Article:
Some things about Socorro and its environs that just can’t be beat. I’m talking about those events and stories that don’t happen anywhere else on Earth and get handed down through the years, making up our folklore, with some reaching the level of out-and-out mythology.

Take, for instance, Socorro’s fabled sheriff Elfego “El Gato” Baca, who cleaned up the county in the wild and wooly 1880s and even bragged about having stolen Pancho Villa’s favorite pistola. Another Socorro legend goes back almost 300 years, when it is said that Archangel Michael appeared over the Nuestra Senora de Socorro mission and scared away marauding Apaches, thus rightfully giving the church the name San Miguel.

And don’t forget the purported 1947 flying saucer crash in the Horse Springs area of the San Agustin Plains, which is still talked about in some circles, as well as the location of the Lost Adams Diggings somewhere in Catron County.

Speaking of Catron, a fellow from Datil contacted me a few years ago about his having proof of a vast network of underground tunnels built by the government that crisscross the southwest. The gentleman claimed that one of these tunnels went from somewhere near Datil all the way to Dulce up near the Colorado border. He actually came down to the office, brandishing a handful of single-space typed pages along with his crude hand-drawn chart showing what he said were the routes of the tunnels and where they could be entered.

That was something like 20 years ago, and if I could remember his name I would tell you, but one thing’s for sure, he loved to talk about it. Suffice it to say, it didn’t pass fact-checking muster.

All this is brought to mind because yesterday was the 60th anniversary of one of my all-time favorite Socorro legends, the police report filed by Socorro police Sgt. Lonnie Zamora a little before 6 p.m. on April 24, 1964.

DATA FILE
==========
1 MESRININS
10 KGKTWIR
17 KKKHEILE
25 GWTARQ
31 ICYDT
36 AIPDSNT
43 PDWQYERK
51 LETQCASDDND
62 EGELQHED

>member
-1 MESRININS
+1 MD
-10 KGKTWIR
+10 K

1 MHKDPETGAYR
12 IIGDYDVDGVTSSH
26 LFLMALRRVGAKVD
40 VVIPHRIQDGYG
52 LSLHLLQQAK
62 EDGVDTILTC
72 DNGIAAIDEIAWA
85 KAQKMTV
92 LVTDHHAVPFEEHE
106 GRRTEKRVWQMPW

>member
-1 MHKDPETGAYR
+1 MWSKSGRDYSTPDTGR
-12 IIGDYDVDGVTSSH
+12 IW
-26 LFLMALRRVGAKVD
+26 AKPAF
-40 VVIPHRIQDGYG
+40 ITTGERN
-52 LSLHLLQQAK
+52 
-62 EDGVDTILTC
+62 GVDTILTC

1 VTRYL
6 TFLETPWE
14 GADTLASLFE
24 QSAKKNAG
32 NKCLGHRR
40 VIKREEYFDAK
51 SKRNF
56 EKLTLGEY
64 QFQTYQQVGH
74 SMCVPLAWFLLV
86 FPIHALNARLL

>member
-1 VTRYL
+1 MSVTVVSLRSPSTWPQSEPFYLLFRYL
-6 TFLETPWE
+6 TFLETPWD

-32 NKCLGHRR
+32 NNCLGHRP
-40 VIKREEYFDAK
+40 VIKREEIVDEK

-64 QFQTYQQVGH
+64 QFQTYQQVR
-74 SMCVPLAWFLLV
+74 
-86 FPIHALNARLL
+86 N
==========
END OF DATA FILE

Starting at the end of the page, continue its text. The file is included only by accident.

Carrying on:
This event was so famous and well-documented that I knew all about it before I moved here at the beginning of this century. So, if you, like me, know this story by heart, you can skip down a few paragraphs while I enlighten the unenlightened.

According to the Chieftain’s front page story, Lonnie reported that he saw what he initially thought was an overturned car down in an arroyo near the road that goes up the hill from Raychester. Getting a closer look, it was not a car wreck, plus there were two figures dressed in what he figured were coveralls next to it. Later, when asked, he said it looked like a balloon because he saw the whatever-it-was rise into the air and take off silently up the arroyo west toward Box Canyon and out of sight.

In the ensuing days, the Air Force, FBI, and J. Allen Hynek of Project Blue Book came out and took pictures and interviewed some people but, in the end, could not offer an explanation.

Anyway, word got around, and the site became the place to be, according to Gordy Hicks, who once told me as a teenager of going down to the arroyo where others were gathered and seeing impressions on the ground and burnt creosote bushes.

Since then, dozens of explanations have been put forth, ranging from the testing of a prototype lunar lander from White Sands that got off course to a homemade hot air balloon. The one I keep returning to is that of a possible prank perpetrated by New Mexico Tech engineering students. The president of New Mexico Tech at the time, Stirling Colgate, is said to have claimed in a letter to Linus Pauling many years ago that he knew for a fact it was a hoax and knew who the tricksters were.

If it was an elaborate trick, I’m curious how the Tech students were able to take all the time and energy to set it up before the week going into finals. Nevertheless, college students do have a propensity for mischief, if not for comical reasons (how many frat boys can be stuffed into a Volkswagon?), then just to see if they could pull it off. Right here, I’m thinking of that green toilet and pirate flag that appeared one morning in 2007 on top of Skeen Library’s clock tower.

How the heck did they do that?

For better or worse, here in New Mexico, we’re stuck being known for UFOs and Socorro has one of the top headscratchers in that department. Look, If it is ever proven beyond a shadow of a doubt that aliens from out there are visiting Earth, I will rue that day because I have too much fun questioning the whole idea.

As for the Socorro incident, I understand what the editor in The Man Who Shot Liberty Valance meant when he said, “When the legend becomes fact, print the legend.”